Before we delve into statistics on the structure of the U.S. economy, there is one story on corporate welfare that belongs right in the middle of this subject: the Tesla electric car scam.
First things first: I don't like electric cars in the first place. I don't see how it can be healthy for us in the long run to drive around in high-voltage magnetic field generators. There is a notable silence in the academic literature on this subject, but you can find quite a bit of studies on the harmful effects of magnetic fields in other contexts.
I also don't like electric cars because they are lousy in snowy weather and you cannot get them with a manual transmission (like God meant for all cars to have). But all of this is beside the point - just declared, again, in the interest of full disclosure. If people want to ensconce themselves in a high-voltage chamber on wheels, that is their choice and their right.
That is, so long as I don't have to subsidize their choice with my tax money.
Which is exactly what has been happening with Tesla since the first day Elon Musk invented the project. As reported by Zerohedge, Tesla car sales would implode, and rapidly, if there were no government subsidies involved in either production or sales of their "cars".
Christopher Koopman of the Mercatus Center agrees:
These subsidies have become so central to Tesla's business model that it advertises them to customers as a way to cover the cost of a down payment. And for states that do not yet offer subsidies for electric cars? Tesla's website provides links to help consumers encourage state and local legislators to subsidize the purchase of such vehicles. The company's site even goes so far as to recommend consulting a tax professional.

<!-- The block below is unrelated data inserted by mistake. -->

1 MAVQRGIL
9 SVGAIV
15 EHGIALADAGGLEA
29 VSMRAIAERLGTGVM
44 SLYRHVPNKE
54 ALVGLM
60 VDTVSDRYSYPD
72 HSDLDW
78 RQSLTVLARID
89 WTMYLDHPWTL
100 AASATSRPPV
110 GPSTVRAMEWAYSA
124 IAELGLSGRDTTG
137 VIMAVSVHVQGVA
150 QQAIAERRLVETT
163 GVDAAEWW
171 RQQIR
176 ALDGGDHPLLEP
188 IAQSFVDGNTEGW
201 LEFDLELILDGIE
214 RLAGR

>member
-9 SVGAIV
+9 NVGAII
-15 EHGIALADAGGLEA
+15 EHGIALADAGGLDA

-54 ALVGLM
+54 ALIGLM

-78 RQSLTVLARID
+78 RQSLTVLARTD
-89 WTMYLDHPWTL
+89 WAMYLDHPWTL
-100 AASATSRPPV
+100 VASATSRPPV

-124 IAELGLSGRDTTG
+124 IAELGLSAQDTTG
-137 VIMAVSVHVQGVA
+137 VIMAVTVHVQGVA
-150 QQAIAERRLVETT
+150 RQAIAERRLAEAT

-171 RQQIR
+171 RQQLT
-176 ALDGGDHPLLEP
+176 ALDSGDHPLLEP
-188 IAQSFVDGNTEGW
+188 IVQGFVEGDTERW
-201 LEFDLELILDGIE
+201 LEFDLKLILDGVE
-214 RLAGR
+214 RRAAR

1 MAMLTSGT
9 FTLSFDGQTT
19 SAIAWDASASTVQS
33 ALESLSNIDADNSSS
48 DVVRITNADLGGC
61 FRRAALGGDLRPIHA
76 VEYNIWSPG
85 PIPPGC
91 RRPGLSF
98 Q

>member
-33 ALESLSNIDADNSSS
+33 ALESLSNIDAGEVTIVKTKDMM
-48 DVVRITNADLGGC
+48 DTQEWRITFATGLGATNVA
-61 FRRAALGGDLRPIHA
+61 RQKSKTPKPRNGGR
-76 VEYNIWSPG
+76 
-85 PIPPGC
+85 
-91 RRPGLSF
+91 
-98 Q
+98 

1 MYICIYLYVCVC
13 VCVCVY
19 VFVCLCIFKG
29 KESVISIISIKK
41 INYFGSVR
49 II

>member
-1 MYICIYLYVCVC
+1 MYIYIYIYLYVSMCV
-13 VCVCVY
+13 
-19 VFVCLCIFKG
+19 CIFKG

Koopman also notes that while Tesla paid back a low-interest loan from the federal government, the very project itself that is Tesla Motors would not have come about, were it not for precisely that low-interest loan. The fact that it was a low-interest loan is very important: the interest on a loan to a start-up business reflects the risk that the credit market attaches to the borrower's project. If the credit market places the interest rate too high to make the project financially realistic, it means that the credit market deems the project not worthy to get off the ground. The risk of losses on the loans is simply too high.
Government can never change the risk of loss. The fact that the federal government decided to give Elon Musk's electric car scam a loan at a low interest rate does not alter the financial risk assessment. The market placed its interest rates higher than government because it did not believe that it would get its money back, with reasonable probability, if it were to lend its money at a lower rate.
In other words: the federal government ignored the risk that Tesla would fail and taxpayers would lose their money.
As it happened, Tesla survived and was able to pay back its loan. The reason for this is not that Tesla became a thundering free-market success once the loan was paid out; the reason is that government continued to subsidize Tesla even though the company was up and running. In 2015, the Los Angeles Times asked the pointed but pertinent question if Tesla would ever be able to operate without the help of taxpayers.
We who have been skeptical of the Tesla scam already from the start have long suspected that the company would indeed founder once the taxpayer faucet was turned off. After years of noisy derision from Elon Musk's fan club, it looks like we are now being vindicated, as Tesla burned through $430 million of its cash reserve - in last quarter alone.